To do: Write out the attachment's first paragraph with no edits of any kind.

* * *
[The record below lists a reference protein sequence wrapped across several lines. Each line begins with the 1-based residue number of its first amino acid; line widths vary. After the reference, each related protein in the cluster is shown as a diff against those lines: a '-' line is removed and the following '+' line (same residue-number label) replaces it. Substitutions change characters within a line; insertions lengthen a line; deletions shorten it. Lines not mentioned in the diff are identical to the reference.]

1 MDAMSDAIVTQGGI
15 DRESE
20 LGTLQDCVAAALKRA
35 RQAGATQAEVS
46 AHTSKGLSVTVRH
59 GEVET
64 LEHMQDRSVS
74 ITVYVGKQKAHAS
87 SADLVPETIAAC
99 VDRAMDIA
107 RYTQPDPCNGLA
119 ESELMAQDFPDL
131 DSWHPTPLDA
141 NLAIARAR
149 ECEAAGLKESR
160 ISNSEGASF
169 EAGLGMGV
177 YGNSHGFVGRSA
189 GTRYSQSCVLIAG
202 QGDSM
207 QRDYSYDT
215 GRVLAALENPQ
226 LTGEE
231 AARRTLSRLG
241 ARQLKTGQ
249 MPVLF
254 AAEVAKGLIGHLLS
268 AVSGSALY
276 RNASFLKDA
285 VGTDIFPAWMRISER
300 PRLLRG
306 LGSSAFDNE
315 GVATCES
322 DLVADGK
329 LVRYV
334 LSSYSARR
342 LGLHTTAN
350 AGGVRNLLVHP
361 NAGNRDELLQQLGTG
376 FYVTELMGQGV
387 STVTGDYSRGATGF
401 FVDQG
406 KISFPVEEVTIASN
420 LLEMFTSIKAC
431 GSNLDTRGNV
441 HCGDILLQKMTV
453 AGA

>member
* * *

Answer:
[The record below lists a reference protein sequence wrapped across several lines. Each line begins with the 1-based residue number of its first amino acid; line widths vary. After the reference, each related protein in the cluster is shown as a diff against those lines: a '-' line is removed and the following '+' line (same residue-number label) replaces it. Substitutions change characters within a line; insertions lengthen a line; deletions shorten it. Lines not mentioned in the diff are identical to the reference.]